In a time of climate change and car-worship, bicycle riding has become a political statement and a policy issue, with its own grassroots movement working "to seize at least a part of the street back from motorists." After a dry but brief history of the bicycle and its political significance (Susan B. Anthony said bicycles have "done more to emancipate women than anything else in the world"), Mapes reports from the world capitals of bicycle culture. Mapes explores Amsterdam, marveling at the ease with which cyclists, motorists and pedestrians share the road. In San Francisco and New York City, he finds cycling groups at their most hip and radical, and joins them on a "Critical Mass" protest, in which cyclists take to the streets en masse to block traffic and take over rush hour streets; they've caused siginificant headaches for the NYPD, especially during the 2004 National Republican Convention. Focusing largely on the cyclists themselves, Mapes puts a passionate and pragmatic face to the "new urban bike movement" while connecting the dots between cycling culture and a host of quality of life issues.
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In a world of increasing traffic congestion, a grassroots movement is carving out a niche for bicycles on city streets. Pedaling Revolution: How Cyclists Are Changing American Cities explores the growing bike culture that is changing the look and feel of cities, suburbs, and small towns across North America.From traffic-dodging bike messengers to tattooed teenagers on battered bikes, from riders in spandex to well-dressed executives, ordinary citizens are becoming transportation revolutionaries. Jeff Mapes traces the growth of bicycle advocacy and explores the environmental, safety, and health aspects of bicycling. He rides with bicycle advocates who are taming the streets of New York City, joins the street circus that is Critical Mass in San Francisco, and gets inspired by the everyday folk pedaling in Amsterdam, the nirvana of American bike activists. Chapters focused on big cities, college towns, and America’s most successful bike city, Portland, show how cyclists, with the encouragement of local officials, are claiming a share of the valuable streetscape. See all Editorial Reviews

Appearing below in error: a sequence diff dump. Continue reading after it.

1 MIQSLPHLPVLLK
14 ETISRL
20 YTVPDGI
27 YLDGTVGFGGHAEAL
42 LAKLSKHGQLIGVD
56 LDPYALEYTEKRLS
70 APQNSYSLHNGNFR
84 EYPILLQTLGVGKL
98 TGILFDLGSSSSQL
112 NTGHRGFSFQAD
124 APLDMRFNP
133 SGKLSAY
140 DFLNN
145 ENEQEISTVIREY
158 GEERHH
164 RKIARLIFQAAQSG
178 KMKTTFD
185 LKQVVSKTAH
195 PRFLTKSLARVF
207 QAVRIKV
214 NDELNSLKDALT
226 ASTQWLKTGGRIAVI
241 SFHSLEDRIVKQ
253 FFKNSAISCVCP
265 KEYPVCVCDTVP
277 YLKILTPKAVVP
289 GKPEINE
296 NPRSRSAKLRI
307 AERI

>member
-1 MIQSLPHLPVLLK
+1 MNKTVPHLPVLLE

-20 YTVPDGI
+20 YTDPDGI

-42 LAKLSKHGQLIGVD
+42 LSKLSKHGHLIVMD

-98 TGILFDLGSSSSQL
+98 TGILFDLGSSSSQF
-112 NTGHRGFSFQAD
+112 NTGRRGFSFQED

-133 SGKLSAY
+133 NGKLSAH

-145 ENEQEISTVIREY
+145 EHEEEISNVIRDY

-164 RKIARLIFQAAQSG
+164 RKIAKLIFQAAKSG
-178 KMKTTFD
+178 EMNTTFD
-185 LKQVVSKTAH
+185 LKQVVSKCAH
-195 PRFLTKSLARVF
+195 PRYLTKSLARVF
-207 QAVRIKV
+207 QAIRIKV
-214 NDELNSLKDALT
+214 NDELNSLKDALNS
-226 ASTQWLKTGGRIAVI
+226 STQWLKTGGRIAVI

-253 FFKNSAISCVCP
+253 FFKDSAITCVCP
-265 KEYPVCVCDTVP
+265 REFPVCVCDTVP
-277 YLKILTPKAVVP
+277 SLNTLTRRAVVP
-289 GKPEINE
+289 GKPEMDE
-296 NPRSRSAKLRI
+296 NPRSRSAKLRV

This was a very insightful and interesting work about bicycling in cities. Written from the perspective of a political journalist, the book covers efforts by city officials and... Read morePublished 4 months ago by Voltman
This book is a (mostly) interesting guide to why cycling has become more popular in recent years and on what planners can do to facilitate cycling. Read morePublished 12 months ago by Michael Lewyn
I really enjoyed this book - it was written in the style of so many other books on a specific subject that the author believes changed mankind for the better, like Salt, Cod, Corn,... Read morePublished 22 months ago by Louis Mauriello
lots of overview per city. I wish this has been written after 2013 to include the new bike share systems in DC and NYC.Published 22 months ago by Derick L.
I enjoyed this book, and will read it again several times. Not what I thought, but an interesting look inside someone else head with far more involvement in cycling than will ever... Read morePublished on August 27, 2013 by JR
This was my first book regarding alternative and multi-modal transportation and how to address it in urban and suburban settings. Read morePublished on April 19, 2012 by dutridave